Tesla’s deliveries of new cars for the quarter ending in June were down by almost one fifth on its highest ever quarterly figure, with the company blaming the fall-off on supply chain disruption and China’s ongoing series of Covid-19 lockdowns for the fall-off.
Tesla delivered 254,695 new cars over the three months ending in June, with analysts expecting a total of around 295,000. This is 17.7% down on the record 310,048 new cars delivered in Q1 2021. It delivered 238,533 Model 3 units and 16,162 units of its Model S and Model X.
The company cited lost production days at its Tesla Giga Shanghai facility as the primary cause of production problems. The Gigafactory is responsible for the final assembly of the Tesla Model 3 and Tesla Model Y, and Tesla lost 22 days of production in Shanghai, thanks to China's zero tolerance approach to Covid-19, with a series of lockdowns hitting Shanghai in the Q2 this year.
Shanghai lockdowns hit Tesla production levels
A report from leading supply chain insights firm Interos found more than 20,000 Shanghai-based Tier-1 suppliers to US firms were shut down in late March. Interos said that the figure was as high as 95,000 when Tier-2 suppliers were included, and around 203,500 at the Tier-3 level.
Earlier in the year, Maersk also bemoaned pandemic-related supply chain chaos in Shanghai, saying that, although the port of Shanghai remained open, trucking services in and out of the city were down 30 and that all Shanghai warehouses were closed from 28 March to 1 April.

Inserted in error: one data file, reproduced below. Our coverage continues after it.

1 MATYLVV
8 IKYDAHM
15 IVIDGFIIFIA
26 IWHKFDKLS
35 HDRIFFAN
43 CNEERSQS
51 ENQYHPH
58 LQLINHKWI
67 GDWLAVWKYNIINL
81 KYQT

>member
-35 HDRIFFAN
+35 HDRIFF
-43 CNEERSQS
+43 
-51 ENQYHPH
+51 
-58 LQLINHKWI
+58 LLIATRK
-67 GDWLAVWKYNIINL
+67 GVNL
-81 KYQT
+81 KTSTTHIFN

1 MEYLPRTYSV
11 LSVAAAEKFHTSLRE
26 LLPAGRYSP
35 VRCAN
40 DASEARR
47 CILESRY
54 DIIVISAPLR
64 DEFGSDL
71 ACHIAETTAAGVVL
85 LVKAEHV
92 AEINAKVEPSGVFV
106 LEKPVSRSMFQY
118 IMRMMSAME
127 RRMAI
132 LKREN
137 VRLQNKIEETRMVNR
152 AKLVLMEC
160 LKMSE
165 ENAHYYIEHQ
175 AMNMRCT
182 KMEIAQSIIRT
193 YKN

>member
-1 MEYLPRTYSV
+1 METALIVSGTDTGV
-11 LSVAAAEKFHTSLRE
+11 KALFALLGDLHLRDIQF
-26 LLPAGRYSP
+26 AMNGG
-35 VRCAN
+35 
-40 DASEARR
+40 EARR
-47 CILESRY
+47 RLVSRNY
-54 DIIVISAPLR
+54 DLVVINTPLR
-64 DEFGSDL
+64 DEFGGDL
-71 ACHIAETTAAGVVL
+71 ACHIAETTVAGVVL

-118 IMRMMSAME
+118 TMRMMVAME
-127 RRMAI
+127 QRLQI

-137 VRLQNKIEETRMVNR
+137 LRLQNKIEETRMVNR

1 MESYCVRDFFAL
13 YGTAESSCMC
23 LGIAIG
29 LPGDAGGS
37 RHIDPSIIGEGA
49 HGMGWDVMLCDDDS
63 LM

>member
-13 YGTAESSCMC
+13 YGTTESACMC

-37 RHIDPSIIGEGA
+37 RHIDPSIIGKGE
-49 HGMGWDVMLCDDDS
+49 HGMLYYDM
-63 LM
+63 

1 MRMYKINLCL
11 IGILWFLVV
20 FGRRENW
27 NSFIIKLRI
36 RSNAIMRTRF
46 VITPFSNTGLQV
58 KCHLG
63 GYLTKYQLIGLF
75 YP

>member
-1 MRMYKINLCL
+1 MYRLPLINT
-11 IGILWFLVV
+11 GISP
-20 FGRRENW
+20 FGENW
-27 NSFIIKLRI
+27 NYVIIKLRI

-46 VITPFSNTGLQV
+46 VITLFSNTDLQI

As well as problems in China, Tesla said “general supply chain disruptions and surging input costs” also hit production levels, forcing the group to both boost current model prices and look to near-term cost-cutting as it heads into the final months of the year.
The price of nickel - a key component in EV batteries - has risen around 30% so far this year, while the price of battery-grade lithium carbonate is up 60% on early-2021 levels.
In April, Tesla told investors “the inflationary impact on our cost structure has contributed to adjustments in product pricing, despite continued focus on reducing our manufacturing costs where possible”.
Tesla has avoided worst of microchip shortage
Tesla’s problems are mirrored throughout the automotive industry. In late June this year, General Motors said microchip shortages and supply chain problems said 96,000 vehicles were missing components that will delay their sale.
Unlike most automotive manufacturers, Tesla has to date avoided the worst of the ongoing chip shortage
Tesla’s 2021 Q4 results defied widespread problems, with the company delivering a record 308,600 vehicles, and announcing deliveries in 2021 were up 87% on lockdown-hit 2020 levels.
Unlike legacy automotive companies, who produce vehicle models that stretch back over generations, Tesla builds vehicles from scratch, rather than adding parts piecemeal over decades.
Tesla CEO Elon Musk said that, thanks to this, it has been able to keep production lines running, by relying on in-house software engineering expertise. He also said this meant Tesla could quickly rewrite the software needed to integrate alternative chips into its vehicles, when faced with chip shortages.
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